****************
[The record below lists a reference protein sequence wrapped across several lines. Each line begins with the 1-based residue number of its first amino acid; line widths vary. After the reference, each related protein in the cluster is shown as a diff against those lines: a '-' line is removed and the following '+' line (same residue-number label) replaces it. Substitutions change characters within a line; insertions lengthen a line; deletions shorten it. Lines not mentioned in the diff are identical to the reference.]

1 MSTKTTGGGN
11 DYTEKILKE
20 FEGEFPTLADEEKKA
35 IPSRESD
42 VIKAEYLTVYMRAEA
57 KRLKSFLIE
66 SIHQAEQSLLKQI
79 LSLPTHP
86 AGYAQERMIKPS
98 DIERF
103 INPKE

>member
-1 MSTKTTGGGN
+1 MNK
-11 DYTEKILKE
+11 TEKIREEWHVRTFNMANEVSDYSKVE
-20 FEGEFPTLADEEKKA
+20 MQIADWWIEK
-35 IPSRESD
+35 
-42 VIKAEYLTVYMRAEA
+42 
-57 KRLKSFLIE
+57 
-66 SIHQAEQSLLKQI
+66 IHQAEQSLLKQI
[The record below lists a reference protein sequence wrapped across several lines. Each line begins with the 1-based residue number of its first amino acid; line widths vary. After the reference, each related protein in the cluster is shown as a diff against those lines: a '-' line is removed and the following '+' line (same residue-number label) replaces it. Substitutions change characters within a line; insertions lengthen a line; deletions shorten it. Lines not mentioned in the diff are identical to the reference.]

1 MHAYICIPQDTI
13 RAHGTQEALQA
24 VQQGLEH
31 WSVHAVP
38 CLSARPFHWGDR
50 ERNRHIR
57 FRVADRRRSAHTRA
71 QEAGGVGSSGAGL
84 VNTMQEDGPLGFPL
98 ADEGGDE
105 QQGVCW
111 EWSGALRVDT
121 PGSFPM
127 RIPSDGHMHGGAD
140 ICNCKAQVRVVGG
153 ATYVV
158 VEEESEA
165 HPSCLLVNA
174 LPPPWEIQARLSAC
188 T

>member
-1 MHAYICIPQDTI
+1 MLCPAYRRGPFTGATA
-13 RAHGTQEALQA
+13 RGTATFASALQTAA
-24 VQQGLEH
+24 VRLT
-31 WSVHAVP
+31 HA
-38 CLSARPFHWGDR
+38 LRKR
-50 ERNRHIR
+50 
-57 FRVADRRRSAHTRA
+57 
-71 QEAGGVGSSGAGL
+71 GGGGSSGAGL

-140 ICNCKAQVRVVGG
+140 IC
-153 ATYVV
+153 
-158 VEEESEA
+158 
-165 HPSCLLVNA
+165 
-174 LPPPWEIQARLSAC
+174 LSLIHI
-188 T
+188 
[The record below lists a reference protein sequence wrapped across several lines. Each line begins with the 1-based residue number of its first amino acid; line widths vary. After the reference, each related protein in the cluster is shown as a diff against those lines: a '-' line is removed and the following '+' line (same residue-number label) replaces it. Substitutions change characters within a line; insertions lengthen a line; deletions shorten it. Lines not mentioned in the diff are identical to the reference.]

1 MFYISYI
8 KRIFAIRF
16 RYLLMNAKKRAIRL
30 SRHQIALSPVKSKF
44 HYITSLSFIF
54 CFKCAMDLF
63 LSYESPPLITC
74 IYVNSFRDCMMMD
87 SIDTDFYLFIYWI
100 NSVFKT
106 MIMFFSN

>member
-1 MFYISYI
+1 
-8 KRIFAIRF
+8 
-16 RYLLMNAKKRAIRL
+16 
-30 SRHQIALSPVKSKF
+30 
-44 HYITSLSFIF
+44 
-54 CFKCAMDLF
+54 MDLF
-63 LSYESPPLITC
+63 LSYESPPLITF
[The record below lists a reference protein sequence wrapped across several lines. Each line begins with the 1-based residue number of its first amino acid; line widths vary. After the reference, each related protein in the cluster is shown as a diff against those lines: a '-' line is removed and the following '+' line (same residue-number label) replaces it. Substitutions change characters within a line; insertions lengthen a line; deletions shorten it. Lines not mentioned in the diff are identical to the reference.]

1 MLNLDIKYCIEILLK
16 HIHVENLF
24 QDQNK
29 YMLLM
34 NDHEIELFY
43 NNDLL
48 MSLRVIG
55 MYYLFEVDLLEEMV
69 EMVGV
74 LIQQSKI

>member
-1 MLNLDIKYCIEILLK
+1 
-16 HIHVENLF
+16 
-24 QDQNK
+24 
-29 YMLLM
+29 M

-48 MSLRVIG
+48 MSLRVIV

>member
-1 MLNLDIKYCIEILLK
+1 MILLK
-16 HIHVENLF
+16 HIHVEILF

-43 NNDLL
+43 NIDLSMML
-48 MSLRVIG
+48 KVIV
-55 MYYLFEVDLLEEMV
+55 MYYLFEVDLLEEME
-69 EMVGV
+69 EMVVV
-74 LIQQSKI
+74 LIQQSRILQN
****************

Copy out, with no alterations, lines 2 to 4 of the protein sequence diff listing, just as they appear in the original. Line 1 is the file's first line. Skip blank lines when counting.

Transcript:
1 MSTKTTGGGN
11 DYTEKILKE
20 FEGEFPTLADEEKKA